Group E burs were sterilized using alcohols which acts by denaturing bacterial proteins [Figure 5]. A solution of 70% ethanol is more effective than higher concentrations, as the presence of water, speeds up the process of protein denaturation as reported by Lawrence and Block (1968). Sixteen contaminated burs were immersed in Surgical Spirit (this preparation contains denatured ethyl alcohol 96% with 1% methanol, 2% v/v diethyl phthalate intraperitoneal (I.P), and 0.5% v/v of methyl salicylate I. P) for 15 min and sent for culture.
After decontamination by following methods, collected test samples were carried for the microbiological processing to obtain the specific culture.,
On culturing the bur after sterilization by glass bead sterilizer and Surgical Spirit, Streptococcus species (Gram-positive cocci) were seen more predominantly than other species.
Results were expressed as mean ± standard deviation, range values, and a number of percentage.
Kruskal–Wallis ANOVA and Wilcoxon's Rank Sum test (Mann–Whitney test) were done for multiple group comparisons and reduction in CFU/ml.
| Results|| |
In the group of burs that were autoclaved Streptococcus species which were 4 x 106 CFU Were reduced to nil in number. In the group of burs that were sterilized using hot air oven Streptococcus species which were 4 x 106 CFU Were reduced to nil in number. In the group of bburs which were sterilized using Glass bead sterilizer Streptococcus species which were 1.5 × 102 CFU were reduced to 1 x 107 CFU. In the group of burs that were sterilized using surgical spirit Streptococcus species were reduced from 2.7 x 107 CFU to 1.9 x 104 CFU.
Among the other organisms, Streptococcus species were found to be significantly (P < 0.001) occurring in tooth preparation burs, after tooth preparation and sterilization.
On intergroup comparison of reduction of microorganisms, maximum reduction of microorganisms was seen (P < 0.001) in autoclave (Group B) and hot air oven (Group C), followed by glass bead sterilizer and Surgical Spirit (Group D and E).
| Discussion|| |
In the current scenario where there is a tremendous development in the field of dentistry, the need for replacement of tooth through fixed partial denture has gained importance. The increase in the number of patients seeking treatment leads the dentists to reuse certain instruments. In this state, the concern over cross contamination has to be considered. There have also been concerns over the possible transmission of microorganisms by contaminated surgical instruments.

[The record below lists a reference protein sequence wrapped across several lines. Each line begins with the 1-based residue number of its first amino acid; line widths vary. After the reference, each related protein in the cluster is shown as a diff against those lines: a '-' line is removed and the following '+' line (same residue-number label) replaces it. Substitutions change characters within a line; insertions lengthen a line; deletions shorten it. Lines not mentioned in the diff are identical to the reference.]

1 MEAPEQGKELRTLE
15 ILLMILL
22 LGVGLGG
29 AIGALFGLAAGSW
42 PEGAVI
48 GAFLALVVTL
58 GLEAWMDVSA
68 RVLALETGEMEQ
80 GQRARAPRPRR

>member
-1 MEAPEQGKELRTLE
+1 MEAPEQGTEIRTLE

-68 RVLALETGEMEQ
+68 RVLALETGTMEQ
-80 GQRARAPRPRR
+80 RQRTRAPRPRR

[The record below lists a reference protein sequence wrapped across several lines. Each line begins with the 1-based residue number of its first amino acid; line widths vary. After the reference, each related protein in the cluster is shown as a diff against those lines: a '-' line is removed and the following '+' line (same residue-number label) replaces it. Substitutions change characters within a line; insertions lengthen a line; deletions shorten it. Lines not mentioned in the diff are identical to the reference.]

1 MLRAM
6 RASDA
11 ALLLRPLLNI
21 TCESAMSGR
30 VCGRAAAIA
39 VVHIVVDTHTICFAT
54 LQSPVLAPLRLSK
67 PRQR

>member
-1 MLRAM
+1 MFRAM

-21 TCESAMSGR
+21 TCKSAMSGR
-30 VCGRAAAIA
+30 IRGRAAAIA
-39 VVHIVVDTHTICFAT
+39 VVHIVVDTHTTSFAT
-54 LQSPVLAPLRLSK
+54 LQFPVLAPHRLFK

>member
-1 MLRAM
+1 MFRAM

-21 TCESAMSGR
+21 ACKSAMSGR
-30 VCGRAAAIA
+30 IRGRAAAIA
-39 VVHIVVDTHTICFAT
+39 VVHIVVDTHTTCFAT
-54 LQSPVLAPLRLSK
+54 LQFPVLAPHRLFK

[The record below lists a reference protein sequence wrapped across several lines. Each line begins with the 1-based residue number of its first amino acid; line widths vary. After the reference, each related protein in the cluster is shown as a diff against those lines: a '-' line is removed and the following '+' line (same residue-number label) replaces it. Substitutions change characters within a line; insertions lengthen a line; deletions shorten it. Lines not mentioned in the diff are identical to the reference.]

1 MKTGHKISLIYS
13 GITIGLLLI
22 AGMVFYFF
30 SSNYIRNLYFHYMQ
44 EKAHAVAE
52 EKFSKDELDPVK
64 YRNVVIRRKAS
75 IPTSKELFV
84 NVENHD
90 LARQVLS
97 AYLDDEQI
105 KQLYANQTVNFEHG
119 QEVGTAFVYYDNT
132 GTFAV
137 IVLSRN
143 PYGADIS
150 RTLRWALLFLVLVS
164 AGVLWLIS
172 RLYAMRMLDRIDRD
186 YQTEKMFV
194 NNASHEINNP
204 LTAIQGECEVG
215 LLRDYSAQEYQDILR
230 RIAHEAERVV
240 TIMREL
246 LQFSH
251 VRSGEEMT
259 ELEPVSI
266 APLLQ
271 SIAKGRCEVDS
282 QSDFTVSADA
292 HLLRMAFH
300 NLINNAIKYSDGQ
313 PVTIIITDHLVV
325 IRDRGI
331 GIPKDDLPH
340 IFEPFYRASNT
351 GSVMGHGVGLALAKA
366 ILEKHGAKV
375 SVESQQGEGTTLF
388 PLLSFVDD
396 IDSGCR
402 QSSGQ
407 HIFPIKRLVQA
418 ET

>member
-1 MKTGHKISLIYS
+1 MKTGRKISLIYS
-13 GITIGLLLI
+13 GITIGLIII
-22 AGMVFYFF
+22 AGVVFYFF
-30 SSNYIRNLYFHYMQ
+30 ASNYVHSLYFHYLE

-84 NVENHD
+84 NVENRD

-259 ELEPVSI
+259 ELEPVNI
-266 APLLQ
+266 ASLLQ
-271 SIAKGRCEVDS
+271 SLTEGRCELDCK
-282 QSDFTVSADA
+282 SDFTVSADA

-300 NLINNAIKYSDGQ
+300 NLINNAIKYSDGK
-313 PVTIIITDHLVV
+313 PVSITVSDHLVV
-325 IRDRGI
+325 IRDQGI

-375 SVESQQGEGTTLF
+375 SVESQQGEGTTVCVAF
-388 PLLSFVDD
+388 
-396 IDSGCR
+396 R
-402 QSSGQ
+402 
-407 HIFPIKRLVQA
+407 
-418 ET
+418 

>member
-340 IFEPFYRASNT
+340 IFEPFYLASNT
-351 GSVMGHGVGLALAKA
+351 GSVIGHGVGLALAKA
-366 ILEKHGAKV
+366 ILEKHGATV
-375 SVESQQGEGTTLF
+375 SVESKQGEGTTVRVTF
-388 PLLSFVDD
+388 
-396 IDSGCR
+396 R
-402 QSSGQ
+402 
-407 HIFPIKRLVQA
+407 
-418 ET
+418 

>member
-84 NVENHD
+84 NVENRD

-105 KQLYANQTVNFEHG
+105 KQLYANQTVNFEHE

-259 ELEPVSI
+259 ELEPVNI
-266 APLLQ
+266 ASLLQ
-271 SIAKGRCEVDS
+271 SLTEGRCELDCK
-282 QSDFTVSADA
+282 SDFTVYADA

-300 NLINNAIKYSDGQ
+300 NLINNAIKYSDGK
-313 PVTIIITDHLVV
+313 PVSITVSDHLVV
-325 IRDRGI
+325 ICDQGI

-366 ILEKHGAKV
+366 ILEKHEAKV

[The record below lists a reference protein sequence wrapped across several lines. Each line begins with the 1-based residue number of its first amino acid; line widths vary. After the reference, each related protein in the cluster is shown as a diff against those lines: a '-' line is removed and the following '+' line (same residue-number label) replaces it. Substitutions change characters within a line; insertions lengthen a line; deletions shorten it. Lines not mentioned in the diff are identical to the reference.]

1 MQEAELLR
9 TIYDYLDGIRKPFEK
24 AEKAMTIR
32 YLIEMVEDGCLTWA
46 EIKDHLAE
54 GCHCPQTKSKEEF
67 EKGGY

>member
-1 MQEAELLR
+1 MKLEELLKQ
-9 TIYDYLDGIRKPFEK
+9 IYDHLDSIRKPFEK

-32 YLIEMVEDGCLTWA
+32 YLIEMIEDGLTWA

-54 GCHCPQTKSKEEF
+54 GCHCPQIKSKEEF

Dental burs, the most widely used instrument in dentistry, have the greater potential to transit disease since they contact with saliva blood and teeth., While most of the dental instruments are effectively cleaned after use, the diamond bur is often neglected and only brushed or immersed in a mild disinfectant before reuse. Hence, there is a need to research on the importance of sterilization of burs. The goal of instrument sterilization in dentistry is to protect patients from cross-contamination through instruments.
The predominant methods of sterilization include autoclave, hot air oven, and glass bead sterilizer, and the most widely used method in clinical practice is the disinfection of burs using surgical spirit. Another method of sterilization, namely, laser, is also available but not widely used.
Dry heat sterilization is slower and requires temperatures higher than those used in moist heat sterilization. This study showed that sterilization by a glass bead sterilizer was not able to completely eliminate microorganisms and that total sterility was not found.
However, in this study, the autoclave was proved to be an effective method of sterilization of burs with regard to the destruction of microorganisms and spores; in other way, this method of sterilization under heat with pressure also reduces the cutting efficiency of burs by reducing the grit size of the diamond particles. Hence, the number of cycles of sterilization should be limited to maintain the cutting efficiency of burs in clinical practice.
| Conclusion|| |
Findings of our study revealed that, among the experimental groups used in the present study, autoclave and hot air oven were found to be the relatively best method to sterilize burs. Proper cleaning and sterilization of burs should be strictly employed to prevent cross-contamination in clinical practice.
Financial support and sponsorship
Conflicts of interest
There are no conflicts of interest.
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[Figure 1], [Figure 2], [Figure 3], [Figure 4], [Figure 5]